Tax Impacts of Refinancing at Historically Low Rates
Congratulations you locked in that historically low rate on your mortgage! There are many financial benefits from taking advantage of these once in a lifetime borrowing terms, but how does the mortgage impact your income taxes at the end of the year?
Some of the costs, such as appraisal fees, closing costs, title fees are not deductible. However, during the closing process, if you paid any taxes, these may be deductible but subject to the limits on your Schedule A. Also, if you paid any points at closing, these would be tax-deductible. How to deduct these points depends on if the loan was taken out as part of the home purchase or if it was a refinance. If the loan is because you are purchasing your home, these points are fully deductible on your Schedule A in the year you buy your house.
However, if you are refinancing, the points deductions are allocated over the life of the loan. For example, if you paid $3,000 in points for a refinanced 15-year loan you would be able to deduct $16.67 a month or $200 a year of these points on your Schedule A. Another thing to consider with a refinanced loan is if part or all of the loan was used for improvements for your home, then you can deduct the points paid or the portion of them attributed to these home improvements in the year of the refinance.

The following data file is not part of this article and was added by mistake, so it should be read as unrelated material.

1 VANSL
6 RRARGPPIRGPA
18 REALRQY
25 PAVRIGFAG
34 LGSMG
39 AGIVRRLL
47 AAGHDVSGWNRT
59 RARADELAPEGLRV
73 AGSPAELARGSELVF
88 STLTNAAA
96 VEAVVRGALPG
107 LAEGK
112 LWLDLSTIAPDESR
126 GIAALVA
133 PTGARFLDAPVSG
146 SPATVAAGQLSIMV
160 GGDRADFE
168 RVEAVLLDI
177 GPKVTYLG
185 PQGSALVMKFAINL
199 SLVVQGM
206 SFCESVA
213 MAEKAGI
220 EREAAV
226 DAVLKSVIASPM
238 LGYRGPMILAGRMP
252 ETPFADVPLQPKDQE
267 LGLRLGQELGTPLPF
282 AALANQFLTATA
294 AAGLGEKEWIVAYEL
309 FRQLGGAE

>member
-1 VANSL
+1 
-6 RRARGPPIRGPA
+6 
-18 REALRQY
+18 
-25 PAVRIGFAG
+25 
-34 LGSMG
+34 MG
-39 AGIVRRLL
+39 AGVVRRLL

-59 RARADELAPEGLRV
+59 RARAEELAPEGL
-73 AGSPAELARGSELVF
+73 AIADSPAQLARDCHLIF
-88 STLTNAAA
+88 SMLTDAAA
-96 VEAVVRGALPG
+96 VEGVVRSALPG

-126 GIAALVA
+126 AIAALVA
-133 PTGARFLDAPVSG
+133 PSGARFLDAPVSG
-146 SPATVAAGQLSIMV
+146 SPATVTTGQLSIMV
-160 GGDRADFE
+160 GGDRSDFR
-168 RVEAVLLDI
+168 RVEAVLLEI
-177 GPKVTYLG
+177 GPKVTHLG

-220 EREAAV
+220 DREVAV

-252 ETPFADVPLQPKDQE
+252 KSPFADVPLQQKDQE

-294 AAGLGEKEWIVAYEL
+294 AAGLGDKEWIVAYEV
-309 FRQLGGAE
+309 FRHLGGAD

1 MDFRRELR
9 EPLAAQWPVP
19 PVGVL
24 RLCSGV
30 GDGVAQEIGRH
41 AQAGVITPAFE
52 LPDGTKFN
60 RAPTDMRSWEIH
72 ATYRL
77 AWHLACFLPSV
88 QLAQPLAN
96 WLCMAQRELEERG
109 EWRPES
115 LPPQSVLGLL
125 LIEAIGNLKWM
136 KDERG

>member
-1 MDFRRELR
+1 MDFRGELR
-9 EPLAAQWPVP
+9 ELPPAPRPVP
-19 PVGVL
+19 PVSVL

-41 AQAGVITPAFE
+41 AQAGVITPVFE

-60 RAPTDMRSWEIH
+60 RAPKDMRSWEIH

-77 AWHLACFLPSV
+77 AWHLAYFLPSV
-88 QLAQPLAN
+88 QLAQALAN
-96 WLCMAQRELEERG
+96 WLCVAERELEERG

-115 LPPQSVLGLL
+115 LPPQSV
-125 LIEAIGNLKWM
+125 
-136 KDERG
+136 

There are some mortgage borrowing limits to keep in mind. In the past, you could deduct the interest on mortgages up to $1 million. The 2018 tax code changes have lowered the limit on new you can deduct interest on to $750,000 for years beginning in 2018. If you are refinancing and had a $ 850,000 mortgage from a home purchase in 2017 and refinanced it to a $800,000 mortgage in 2020, the original loan limits would still apply and you would still be able to deduct the interest on the full refinanced loan amount.